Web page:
October 5, 2013 • By Dennis Beaver
Last week we told you about Samantha, a 20-year-old student at College of the Sequoias in Visalia, California. She took her sick cat to an animal hospital in Fresno, paid $65 for an examination and was later informed by the doctor that it had pneumonia with a 50/50 chance of survival. Treatment could run as high as $500.
Samantha authorized treatment, but the next day, her kitty died and she was billed $350. During our phone conversation, she explained why she should not be required to pay the animal hospital and that “they owe me a refund.”
“This was such an emotional time for me, and they knew it. I loved my little kitty and couldn’t just let her die. I would have felt so guilty. So, I believe they took advantage of my feelings. Besides, the cat would have died anyway, I don’t owe them a thing, and they should refund the $65.
“I know, that if I had no money, they would have been required to treat my cat for free,” she also maintained.
While 20 years of age makes one an adult legally, real-world maturity is always years away, with some people never quite getting there. Samantha was headed in the wrong direction, and we felt it our duty to at least try to help her understand why she owed the money, both legally and morally. Finally, we asked her to send us a photocopy of the check which we urged her to send to the doctor.
Samantha did raise some interesting questions about free veterinary care, balancing feelings with the economics of pet ownership and seeking the answer to a simple question: What if your pet dies — so you still have to pay the vet?
For the answers, we turned to friends of this column, Drs. Lee Fausett and Rhett Swasey of the Hanford Veterinary Hospital in Hanford.
Pets are an emotional investment with a real cost
“Samantha’s example is fairly common, and to begin with, there is no such thing as free veterinary care. Society absorbs the cost for human care when someone cannot pay, but nothing like that exists for veterinary care,” Fausett notes.
Swasey next described one family’s reaction when denied free care: “Terribly upset, either having no means of paying or who just go through life always looking for someone else to pay the bill, they created a real scene, yelling, ‘You have to treat our dog, we know how this works!’
“I calmly explained this is not the same as a human emergency room or hospital. Veterinarians can refuse to accept a patient. Once we administer care, with reasonable assurance of being paid as agreed upon, we are obligated to continue, but we can and occasionally must refuse to accept or continue care. It is the economic reality of running a business, having to pay overhead, staff, medication and so on.”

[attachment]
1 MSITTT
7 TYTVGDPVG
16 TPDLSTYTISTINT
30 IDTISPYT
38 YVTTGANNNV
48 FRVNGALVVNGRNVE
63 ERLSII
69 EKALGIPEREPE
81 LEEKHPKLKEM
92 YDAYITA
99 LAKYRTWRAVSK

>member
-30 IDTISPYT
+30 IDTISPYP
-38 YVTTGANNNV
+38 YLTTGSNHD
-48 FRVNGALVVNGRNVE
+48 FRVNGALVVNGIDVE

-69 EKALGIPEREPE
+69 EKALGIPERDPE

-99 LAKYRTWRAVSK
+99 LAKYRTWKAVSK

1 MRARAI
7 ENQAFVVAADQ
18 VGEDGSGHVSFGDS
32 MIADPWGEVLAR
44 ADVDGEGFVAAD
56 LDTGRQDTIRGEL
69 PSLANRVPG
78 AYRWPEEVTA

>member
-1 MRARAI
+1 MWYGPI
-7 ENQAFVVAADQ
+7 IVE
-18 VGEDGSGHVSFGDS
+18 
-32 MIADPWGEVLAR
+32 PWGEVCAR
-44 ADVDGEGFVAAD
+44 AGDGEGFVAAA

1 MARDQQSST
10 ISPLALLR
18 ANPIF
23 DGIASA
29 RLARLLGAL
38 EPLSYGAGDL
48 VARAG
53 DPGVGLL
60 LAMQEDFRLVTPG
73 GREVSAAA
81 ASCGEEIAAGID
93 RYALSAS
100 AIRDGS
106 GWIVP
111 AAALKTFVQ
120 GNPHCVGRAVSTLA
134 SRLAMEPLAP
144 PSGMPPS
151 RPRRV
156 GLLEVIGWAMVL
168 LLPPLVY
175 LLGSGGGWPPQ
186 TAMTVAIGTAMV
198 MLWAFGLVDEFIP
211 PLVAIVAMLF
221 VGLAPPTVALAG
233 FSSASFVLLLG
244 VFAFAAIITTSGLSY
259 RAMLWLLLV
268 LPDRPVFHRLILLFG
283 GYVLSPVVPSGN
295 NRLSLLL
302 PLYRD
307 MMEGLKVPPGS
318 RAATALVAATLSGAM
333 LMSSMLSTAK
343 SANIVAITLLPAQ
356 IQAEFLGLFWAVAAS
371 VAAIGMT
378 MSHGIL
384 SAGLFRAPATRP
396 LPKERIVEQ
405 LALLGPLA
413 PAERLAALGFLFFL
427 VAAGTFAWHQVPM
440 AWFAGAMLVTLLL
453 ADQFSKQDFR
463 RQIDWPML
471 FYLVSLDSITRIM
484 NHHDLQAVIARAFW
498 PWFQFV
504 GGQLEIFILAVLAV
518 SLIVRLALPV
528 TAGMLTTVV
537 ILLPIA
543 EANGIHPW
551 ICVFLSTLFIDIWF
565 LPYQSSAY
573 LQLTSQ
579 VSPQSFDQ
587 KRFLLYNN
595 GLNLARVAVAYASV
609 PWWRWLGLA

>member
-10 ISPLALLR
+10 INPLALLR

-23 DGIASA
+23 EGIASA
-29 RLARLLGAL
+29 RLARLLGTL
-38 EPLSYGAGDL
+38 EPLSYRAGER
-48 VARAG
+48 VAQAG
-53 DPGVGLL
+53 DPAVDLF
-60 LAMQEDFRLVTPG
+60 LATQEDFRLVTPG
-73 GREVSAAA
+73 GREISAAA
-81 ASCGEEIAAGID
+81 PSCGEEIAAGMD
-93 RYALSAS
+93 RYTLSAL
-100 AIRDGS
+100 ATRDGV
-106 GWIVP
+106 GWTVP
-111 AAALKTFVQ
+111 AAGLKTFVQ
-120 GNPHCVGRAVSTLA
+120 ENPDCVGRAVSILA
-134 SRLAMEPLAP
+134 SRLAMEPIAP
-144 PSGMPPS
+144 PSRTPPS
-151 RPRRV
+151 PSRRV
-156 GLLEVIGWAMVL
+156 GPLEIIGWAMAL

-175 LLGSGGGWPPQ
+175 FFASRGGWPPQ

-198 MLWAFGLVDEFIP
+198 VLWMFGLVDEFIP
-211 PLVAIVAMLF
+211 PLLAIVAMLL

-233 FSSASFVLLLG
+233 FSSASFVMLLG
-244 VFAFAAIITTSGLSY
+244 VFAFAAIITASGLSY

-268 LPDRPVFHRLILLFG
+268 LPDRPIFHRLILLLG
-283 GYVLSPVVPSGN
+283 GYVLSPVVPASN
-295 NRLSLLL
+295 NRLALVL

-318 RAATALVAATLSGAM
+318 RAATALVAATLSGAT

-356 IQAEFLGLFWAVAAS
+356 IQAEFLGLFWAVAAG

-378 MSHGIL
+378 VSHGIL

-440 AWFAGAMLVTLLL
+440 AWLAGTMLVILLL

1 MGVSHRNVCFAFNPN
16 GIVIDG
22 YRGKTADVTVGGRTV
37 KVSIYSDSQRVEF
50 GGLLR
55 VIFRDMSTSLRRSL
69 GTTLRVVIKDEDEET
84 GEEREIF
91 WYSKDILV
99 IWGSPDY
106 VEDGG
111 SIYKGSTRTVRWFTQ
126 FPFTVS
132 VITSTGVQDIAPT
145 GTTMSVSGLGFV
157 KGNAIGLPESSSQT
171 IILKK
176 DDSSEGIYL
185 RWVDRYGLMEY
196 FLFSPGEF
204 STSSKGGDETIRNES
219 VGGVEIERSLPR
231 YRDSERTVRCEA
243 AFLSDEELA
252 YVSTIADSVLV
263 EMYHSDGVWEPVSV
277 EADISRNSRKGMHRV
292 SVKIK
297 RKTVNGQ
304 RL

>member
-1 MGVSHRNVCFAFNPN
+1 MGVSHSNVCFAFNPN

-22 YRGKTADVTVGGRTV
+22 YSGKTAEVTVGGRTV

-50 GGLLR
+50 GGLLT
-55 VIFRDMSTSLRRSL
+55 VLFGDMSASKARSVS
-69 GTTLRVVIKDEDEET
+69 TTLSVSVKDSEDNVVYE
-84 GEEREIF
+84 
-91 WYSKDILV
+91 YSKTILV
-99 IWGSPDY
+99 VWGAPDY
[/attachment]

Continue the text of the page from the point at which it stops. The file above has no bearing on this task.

‘They drove off in an expensive new car!’
Fausett considers “pets to be an emotional investment and the dividend is life itself, the joy of playing with your cat or dog, coming home to have your nose licked by this friend who you love and just wants to make you happy.
“But this investment has an emotional price as well,” he cautions.
“It is normal to have guilt feelings — almost a feeling of betrayal — when told that putting your pet to sleep needs to be considered, where treatment could be much more than you can afford or isn’t likely to have the desired outcome.
“Sometimes pet owners face difficult, hard choices that they really do not want to make, and we try to help them come to that. We often have a heart-to-heart discussion about the importance of alleviating suffering when there is something that we cannot treat. There is also a cost to properly take care of the remains of a deceased pet, and the owner is also responsible for that as well.”
Budget for your pet’s health care
“Today, we can treat and cure conditions which only a few years ago meant a death sentence,” Swasey points out. “And, just as with human health care, the expense has gone way up as well. For most people, $2,000 for their dog’s surgery or broken leg would be a major expense.
“So, open a pet health savings account and save at least $100 a month, or consider pet insurance, which runs from $30 to $90 a month. Only about 3 percent of pets in the country are covered, and the need is very large.”
She sent us a thank you card which read, “I thought about what you told me, about morality and keeping my word.” Inside was a photocopy of her check for the vet.
Dennis Beaver practices law in Bakersfield and enjoys hearing from his readers. Contact Dennis Beaver.